Instead he is best compared to the other American magazine writers of his day, such as F. Scott Fitzgerald, and the entries in Carolyn Wells' Best American Mystery Stories of 1930. Wilde, like them, is interested in the bright, well to do young men of the Jazz Age. These men combine virtue and vice in strange and fascinating ways, at least to the readers of their era. The young men attempt to exude an aura of vice, vague licentiousness and general naughtiness. Clearly they are breaking taboos in ways that are titillating to their readers, in ways that involve both romance (Fitzgerald) and high stakes gambling (Wilde). At the same time, they are incredibly clean cut, at least by modern standards. They are all basically wholesome, clean cut young men from the most proper families. All have plenty of money, and are ultimately very marriageable.
Wilde, like other American magazine writers of the era, also shows signs of continuity with the Early American scientific school of Rinehart, Reeve, Futrelle, Moffett, etc. His interest in a specialized subject area, games of chance, can be seen as his equivalent to the scientific knowledge that plays such an important role in their stories. Like Reeve, his stories take place in the arena of public life, not private relationships. And like Reeve, he often deals with corrupt high livers, big time crooks and swindlers from the upper reaches of society.
Parmelee goes "undercover" with an assumed identity in some of these tales. This is a persistent plot gambit in Wilde, whose characters are always assuming new identities.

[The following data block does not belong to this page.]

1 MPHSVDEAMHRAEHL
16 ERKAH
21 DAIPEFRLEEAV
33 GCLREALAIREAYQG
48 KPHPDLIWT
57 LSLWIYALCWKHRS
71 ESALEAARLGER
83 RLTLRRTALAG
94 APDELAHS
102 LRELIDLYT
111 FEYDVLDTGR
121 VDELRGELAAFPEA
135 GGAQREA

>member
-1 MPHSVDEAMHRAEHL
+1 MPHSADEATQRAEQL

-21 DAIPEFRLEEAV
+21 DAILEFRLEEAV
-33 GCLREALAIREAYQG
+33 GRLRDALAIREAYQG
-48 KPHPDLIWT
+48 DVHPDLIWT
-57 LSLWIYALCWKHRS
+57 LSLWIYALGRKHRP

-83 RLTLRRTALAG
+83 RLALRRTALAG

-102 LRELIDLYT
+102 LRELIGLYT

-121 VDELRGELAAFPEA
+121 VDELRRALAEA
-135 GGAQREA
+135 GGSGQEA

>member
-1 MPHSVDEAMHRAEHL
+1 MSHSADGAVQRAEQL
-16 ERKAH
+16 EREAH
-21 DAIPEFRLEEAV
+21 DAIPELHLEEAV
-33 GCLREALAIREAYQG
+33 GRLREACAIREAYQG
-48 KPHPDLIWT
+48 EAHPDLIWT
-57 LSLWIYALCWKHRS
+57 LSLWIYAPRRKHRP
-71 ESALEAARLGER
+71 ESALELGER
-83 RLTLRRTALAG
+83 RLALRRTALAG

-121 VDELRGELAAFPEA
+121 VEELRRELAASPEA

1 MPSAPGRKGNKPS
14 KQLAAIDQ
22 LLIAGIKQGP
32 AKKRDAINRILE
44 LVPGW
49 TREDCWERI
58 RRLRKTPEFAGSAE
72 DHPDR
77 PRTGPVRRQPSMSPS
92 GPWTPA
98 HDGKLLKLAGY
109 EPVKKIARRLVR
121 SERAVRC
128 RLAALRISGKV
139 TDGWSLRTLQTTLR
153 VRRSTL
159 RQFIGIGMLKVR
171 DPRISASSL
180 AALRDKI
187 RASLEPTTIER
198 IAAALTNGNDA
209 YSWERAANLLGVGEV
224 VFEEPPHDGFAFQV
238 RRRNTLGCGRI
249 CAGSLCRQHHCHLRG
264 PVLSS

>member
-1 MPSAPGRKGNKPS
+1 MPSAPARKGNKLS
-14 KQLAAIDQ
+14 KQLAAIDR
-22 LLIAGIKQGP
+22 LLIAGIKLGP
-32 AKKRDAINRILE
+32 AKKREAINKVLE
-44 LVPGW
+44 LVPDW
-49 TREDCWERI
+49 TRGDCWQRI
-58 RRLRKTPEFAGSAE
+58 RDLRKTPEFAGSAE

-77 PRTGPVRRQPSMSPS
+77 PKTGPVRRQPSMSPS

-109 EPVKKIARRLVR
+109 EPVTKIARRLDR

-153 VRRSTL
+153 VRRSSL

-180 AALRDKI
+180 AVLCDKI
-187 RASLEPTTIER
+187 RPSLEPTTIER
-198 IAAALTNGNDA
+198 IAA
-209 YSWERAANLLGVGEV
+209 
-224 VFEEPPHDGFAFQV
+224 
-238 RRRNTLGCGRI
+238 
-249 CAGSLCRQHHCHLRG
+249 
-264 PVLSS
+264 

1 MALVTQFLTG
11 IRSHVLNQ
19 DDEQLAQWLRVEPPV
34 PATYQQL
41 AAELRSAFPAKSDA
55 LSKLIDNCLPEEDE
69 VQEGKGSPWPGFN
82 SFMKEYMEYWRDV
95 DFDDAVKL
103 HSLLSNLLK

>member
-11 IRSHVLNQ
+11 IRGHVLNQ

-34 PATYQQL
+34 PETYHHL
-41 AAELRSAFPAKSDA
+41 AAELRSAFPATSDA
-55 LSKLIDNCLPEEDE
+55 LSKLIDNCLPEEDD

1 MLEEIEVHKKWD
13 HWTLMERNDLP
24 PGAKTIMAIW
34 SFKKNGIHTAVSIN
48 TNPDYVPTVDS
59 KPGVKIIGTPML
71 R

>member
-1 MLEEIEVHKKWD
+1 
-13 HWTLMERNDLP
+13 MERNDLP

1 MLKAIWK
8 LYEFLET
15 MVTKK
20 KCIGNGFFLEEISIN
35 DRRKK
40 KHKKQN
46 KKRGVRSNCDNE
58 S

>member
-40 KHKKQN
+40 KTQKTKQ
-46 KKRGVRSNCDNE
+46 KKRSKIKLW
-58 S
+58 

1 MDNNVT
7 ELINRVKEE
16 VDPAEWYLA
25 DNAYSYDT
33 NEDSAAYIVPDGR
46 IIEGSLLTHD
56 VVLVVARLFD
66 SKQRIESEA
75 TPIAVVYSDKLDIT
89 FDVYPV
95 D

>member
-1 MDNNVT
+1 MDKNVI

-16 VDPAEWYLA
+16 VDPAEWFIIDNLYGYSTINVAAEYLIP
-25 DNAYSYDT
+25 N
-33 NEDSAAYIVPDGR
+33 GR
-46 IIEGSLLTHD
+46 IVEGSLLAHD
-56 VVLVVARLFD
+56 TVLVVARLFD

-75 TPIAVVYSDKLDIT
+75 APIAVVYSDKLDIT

A humorous story like "Beginner's Luck" (1924) from Rogues in Clover recapitulates many of Wilde's traditional themes:
Wilde experiments with multiple narrators in this story, in a way that recalls Wilkie Collins. The best feature of this otherwise ho-hum novel is one of these narrators, town handyman Ben Willett. The first 6 sections of his "The Tale of the Grim Reaper" offer some good characterization and observations on life, and show Wilde's skill at writing mainstream fiction. Both here and with P. Moran, Wilde shows his sympathy with working class characters.
I also liked the parts of "The Diary of a Public Character" (another section of Inquest) that deal with an author's rise to success. Wilde liked to write about characters' money making schemes. These schemes seem somewhat implausible sometimes, but they are clearly pleasant wish fulfillment daydream fantasies for both Wilde and his readers.
One can see some personal Wilde approaches in Design for Murder:
The book also continues his experiments with multiple narrators, this time people who are recording their observations in bursts as the action progresses, something Wilde handles nicely. The story is in five parts, each with its own narrator. The first three sections are quite well written, with lively storytelling. However, the solution seems to me to be a let down, and the book is mainly just a curiosity.
"P. Moran, Shadow" (1943) is laugh out loud funny. The story deals with mobsters and the underworld, not with the genteel upper crust murders of the Golden Age. Even here, these crooks are very small beer, compared to the macho supermen of crime stalking through the pages of the pulps. P. Moran would be a perfect character for Jim Carrey to play, in his full Dumb and Dumber mode.
A lot of 40's writers attempted to bring humor to mystery fiction: one thinks of Craig Rice, Merle Constiner, Ken Crossen. Wilde seems closest in these tales to the tradition of the professional American humorist: the stories are like the result if George S. Kaufman or Jean Kerr or Patrick Dennis had attempted spoofs of pulp crime tales. Like Kaufman and Kerr, Wilde had been a professional playwright.